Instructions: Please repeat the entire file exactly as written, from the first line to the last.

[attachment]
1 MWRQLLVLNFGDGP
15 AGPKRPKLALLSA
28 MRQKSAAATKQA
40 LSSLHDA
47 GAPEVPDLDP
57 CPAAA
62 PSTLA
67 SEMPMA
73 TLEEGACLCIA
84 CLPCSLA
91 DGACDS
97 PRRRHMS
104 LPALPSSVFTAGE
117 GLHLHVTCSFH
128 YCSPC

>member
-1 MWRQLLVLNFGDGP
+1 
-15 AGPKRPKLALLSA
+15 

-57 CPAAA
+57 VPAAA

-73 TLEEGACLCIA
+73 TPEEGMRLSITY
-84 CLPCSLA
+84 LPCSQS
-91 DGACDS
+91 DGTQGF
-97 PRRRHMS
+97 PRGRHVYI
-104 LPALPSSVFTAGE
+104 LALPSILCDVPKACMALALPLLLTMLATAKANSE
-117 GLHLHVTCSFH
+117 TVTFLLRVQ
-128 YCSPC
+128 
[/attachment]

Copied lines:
1 MWRQLLVLNFGDGP
15 AGPKRPKLALLSA
28 MRQKSAAATKQA
40 LSSLHDA
47 GAPEVPDLDP
57 CPAAA
62 PSTLA
67 SEMPMA
73 TLEEGACLCIA
84 CLPCSLA
91 DGACDS
97 PRRRHMS
104 LPALPSSVFTAGE
117 GLHLHVTCSFH
128 YCSPC

>member
-1 MWRQLLVLNFGDGP
+1 
-15 AGPKRPKLALLSA
+15 

-57 CPAAA
+57 VPAAA

-73 TLEEGACLCIA
+73 TPEEGMRLSITY
-84 CLPCSLA
+84 LPCSQS
-91 DGACDS
+91 DGTQGF
-97 PRRRHMS
+97 PRGRHVYI
-104 LPALPSSVFTAGE
+104 LALPSILCDVPKACMALALPLLLTMLATAKANSE
-117 GLHLHVTCSFH
+117 TVTFLLRVQ
-128 YCSPC
+128 